26 May 2011 | Lindsay Clark
Supermarkets could be fined for breaches of a code of conduct governing
dealings with suppliers, under proposals published by the government.
The Groceries Code Adjudicator Bill published this week sets out plans
to establish a watchdog that will be able to investigate breaches of the
Groceries Supply Code of Practice, which was introduced last year. Where it
finds against a retailer, it will be able to make recommendations to it,
require it to publish information about the investigation or impose a financial
penalty on the retailer. However, supplementary legislation on top of the Bill
will be required to give the adjudicator the power to enforce fines.
Consumer minister Edward Davey said in a statement: “Preventing unfair
practices and increasing certainty for suppliers will safeguard consumer
interests, as large retailers won’t be able to take advantage of their position
of power, as set out in the Code.
“This is an important step towards establishing the Groceries Code
Adjudicator, which the Government is strongly committed to.”
Agriculture and food minister Jim Paice added: “This Bill will give
teeth to the Code of Practice, will mean that bad practice can be stamped out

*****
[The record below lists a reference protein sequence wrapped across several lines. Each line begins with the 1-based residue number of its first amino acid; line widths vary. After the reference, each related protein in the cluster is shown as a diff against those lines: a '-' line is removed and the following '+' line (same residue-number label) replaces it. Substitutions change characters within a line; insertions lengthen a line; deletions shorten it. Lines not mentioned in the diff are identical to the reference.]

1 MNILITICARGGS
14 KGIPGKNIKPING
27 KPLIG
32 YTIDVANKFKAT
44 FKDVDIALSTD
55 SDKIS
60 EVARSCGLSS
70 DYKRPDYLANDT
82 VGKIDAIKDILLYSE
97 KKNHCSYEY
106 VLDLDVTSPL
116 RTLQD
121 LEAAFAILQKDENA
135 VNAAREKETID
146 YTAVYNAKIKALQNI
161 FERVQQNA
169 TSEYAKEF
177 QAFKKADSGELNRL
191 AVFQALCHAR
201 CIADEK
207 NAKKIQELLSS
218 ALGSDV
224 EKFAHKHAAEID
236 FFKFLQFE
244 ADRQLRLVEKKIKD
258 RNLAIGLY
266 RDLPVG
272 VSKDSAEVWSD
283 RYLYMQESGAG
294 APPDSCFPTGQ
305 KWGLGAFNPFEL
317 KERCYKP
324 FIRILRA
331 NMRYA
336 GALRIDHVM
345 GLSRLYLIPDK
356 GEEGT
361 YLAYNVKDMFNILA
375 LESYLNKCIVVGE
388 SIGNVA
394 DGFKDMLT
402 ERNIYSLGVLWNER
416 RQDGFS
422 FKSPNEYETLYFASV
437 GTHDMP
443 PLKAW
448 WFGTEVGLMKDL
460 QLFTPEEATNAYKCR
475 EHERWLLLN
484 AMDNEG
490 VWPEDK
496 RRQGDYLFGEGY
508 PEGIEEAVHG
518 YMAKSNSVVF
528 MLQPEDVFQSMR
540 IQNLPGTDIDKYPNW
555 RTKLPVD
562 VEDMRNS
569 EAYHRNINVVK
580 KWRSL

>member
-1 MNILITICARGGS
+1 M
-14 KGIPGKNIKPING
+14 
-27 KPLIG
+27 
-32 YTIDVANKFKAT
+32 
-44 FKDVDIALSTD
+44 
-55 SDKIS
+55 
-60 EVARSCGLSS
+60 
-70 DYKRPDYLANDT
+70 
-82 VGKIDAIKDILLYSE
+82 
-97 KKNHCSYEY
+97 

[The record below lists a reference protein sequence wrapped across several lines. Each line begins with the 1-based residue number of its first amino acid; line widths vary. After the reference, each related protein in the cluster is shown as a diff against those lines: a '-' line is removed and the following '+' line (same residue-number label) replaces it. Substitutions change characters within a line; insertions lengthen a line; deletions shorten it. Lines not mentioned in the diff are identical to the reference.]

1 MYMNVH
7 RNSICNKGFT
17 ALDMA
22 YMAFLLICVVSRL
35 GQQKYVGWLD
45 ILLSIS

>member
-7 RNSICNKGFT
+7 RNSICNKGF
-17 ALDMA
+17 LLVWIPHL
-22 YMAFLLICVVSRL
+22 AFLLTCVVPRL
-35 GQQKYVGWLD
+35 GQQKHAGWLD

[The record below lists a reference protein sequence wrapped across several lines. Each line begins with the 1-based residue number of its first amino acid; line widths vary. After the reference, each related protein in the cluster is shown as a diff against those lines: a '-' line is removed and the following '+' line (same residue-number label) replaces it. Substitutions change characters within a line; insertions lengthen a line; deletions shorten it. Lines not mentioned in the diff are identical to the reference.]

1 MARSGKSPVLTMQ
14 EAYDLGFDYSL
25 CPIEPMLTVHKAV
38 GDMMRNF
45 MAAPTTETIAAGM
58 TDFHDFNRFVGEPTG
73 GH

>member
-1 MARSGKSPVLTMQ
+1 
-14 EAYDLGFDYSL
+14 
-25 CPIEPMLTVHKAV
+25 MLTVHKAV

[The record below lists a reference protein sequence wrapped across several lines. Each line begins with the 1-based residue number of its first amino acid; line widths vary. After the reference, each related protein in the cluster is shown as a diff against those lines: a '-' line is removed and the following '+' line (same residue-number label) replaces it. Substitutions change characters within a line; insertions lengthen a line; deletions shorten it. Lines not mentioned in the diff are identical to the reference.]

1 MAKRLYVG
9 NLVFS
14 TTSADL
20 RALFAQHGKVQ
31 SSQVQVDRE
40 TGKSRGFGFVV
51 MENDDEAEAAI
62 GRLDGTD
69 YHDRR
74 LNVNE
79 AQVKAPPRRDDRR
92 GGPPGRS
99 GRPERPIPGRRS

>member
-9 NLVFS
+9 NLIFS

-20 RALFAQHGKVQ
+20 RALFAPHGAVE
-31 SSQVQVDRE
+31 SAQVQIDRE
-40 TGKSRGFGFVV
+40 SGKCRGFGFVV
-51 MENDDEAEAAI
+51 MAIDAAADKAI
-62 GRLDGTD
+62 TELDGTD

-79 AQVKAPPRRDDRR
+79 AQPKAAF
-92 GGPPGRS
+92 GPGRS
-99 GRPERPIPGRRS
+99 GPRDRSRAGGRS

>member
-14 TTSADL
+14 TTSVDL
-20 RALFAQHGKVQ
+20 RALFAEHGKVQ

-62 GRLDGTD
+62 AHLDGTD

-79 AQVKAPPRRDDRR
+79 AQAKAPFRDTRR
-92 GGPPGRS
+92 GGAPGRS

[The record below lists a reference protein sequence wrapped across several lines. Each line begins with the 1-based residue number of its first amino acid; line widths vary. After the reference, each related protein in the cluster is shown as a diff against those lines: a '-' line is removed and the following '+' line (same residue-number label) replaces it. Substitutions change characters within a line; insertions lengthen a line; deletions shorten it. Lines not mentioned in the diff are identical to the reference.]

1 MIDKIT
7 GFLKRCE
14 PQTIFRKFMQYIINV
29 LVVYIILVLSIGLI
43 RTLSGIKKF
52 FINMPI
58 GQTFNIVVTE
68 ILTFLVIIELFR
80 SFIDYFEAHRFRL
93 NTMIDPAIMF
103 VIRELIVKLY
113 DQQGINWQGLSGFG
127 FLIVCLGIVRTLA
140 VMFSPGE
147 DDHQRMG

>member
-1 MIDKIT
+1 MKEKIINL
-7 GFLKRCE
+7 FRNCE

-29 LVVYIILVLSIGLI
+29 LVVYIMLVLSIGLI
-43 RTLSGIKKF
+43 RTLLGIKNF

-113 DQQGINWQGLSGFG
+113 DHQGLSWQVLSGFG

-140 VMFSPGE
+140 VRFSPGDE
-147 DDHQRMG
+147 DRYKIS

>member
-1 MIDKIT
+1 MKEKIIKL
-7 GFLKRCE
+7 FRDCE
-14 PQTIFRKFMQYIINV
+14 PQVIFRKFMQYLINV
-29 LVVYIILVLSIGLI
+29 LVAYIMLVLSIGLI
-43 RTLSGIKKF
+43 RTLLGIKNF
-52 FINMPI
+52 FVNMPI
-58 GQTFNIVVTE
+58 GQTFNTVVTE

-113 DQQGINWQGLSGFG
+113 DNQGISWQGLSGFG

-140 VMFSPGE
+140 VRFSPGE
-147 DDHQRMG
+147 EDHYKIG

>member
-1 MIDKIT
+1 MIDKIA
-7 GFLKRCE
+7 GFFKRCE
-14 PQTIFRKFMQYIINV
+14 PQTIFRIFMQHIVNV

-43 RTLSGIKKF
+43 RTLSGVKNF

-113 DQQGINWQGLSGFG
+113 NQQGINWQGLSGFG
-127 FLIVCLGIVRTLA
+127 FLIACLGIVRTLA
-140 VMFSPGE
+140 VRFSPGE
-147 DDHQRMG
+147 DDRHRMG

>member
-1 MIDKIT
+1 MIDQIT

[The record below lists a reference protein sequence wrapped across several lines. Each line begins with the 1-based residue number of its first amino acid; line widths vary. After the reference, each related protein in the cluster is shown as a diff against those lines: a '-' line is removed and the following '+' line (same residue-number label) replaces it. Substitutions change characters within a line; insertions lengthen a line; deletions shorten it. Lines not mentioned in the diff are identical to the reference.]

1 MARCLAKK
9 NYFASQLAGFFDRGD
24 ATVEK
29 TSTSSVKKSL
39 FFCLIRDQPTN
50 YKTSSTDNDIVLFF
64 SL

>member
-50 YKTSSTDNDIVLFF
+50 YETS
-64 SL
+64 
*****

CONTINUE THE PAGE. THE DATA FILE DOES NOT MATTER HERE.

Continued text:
and that suppliers can raise legitimate disputes confidentially, and without
the fear that they’ll be penalised for speaking up, through lost business.”
However, the British Retail Consortium said the government's decision to
proceed with legislation to create an adjudicator would increase costs for
consumers, but achieve nothing new.
"Food prices are already under considerable pressure from rising
global commodity costs and climbing fuel and utility prices. Retailers are
doing their best to cushion customers from the full impact of these increases,”
said food director Andrew Opie. “The extra costs of dealing with a new
administrative body will make it even harder to keep price rises away from shop
Parliament has been invited to begin pre-legislative scrutiny of the
Groceries Code Adjudicator Bill.